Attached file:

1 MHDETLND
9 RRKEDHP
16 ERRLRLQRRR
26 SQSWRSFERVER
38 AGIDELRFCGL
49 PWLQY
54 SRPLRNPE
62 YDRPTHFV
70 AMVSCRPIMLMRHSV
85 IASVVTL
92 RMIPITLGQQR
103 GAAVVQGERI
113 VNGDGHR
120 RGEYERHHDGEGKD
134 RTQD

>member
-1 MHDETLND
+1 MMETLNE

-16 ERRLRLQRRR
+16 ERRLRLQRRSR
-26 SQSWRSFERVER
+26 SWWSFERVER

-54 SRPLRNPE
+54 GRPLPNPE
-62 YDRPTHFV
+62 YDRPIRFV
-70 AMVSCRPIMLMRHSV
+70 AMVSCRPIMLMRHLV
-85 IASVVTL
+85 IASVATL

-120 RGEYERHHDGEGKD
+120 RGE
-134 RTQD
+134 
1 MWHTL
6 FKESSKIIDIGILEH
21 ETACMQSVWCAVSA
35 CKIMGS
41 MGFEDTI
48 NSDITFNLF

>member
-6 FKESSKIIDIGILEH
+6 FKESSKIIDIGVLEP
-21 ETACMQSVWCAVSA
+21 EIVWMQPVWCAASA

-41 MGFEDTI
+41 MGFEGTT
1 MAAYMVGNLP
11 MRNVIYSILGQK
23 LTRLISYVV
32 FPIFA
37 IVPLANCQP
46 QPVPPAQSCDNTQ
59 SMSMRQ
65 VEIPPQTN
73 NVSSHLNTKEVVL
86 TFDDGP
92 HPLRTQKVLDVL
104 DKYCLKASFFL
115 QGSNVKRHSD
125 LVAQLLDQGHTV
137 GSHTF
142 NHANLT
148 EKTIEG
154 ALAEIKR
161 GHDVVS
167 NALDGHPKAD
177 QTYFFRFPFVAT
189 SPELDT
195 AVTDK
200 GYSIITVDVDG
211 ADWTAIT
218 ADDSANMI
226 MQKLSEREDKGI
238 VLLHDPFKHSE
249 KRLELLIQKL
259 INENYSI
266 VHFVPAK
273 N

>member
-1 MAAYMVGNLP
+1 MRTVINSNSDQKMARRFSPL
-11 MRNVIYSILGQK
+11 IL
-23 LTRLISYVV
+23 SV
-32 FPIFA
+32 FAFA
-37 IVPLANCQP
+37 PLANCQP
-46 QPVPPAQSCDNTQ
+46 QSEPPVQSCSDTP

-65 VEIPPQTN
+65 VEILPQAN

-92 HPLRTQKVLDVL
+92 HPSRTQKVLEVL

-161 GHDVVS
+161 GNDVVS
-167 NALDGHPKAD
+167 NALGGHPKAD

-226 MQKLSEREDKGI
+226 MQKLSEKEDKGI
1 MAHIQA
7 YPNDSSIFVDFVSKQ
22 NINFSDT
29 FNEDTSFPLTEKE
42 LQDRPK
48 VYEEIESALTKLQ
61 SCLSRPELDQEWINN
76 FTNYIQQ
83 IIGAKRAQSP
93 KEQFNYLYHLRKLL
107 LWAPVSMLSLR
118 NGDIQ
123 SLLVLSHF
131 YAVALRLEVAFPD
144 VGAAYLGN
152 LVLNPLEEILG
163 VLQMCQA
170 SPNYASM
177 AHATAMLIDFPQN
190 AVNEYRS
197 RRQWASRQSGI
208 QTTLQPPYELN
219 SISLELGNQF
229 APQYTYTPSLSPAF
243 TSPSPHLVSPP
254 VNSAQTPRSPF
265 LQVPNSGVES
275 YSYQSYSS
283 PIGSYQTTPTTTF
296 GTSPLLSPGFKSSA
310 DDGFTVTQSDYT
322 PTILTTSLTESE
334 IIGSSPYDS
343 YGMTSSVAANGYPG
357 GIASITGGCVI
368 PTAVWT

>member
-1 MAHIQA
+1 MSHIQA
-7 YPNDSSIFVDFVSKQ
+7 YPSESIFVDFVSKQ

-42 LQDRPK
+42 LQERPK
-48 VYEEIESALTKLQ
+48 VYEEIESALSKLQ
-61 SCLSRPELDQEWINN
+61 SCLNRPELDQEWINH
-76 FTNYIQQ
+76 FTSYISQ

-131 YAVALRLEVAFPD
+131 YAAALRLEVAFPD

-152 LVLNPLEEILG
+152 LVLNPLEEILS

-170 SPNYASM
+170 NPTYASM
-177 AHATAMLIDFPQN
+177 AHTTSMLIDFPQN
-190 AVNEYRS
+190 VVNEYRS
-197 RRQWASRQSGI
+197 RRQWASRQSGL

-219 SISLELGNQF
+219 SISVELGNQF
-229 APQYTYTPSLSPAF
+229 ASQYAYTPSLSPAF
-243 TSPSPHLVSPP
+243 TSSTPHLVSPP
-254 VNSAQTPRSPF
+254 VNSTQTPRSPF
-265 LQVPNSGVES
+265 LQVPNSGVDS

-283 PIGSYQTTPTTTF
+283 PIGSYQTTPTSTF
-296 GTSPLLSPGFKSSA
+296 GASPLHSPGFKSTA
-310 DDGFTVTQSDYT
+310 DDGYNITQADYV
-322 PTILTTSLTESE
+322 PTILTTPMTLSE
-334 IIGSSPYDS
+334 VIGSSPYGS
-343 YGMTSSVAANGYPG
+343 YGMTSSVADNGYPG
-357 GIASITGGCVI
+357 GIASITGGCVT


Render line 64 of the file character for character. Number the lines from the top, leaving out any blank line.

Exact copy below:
148 EKTIEG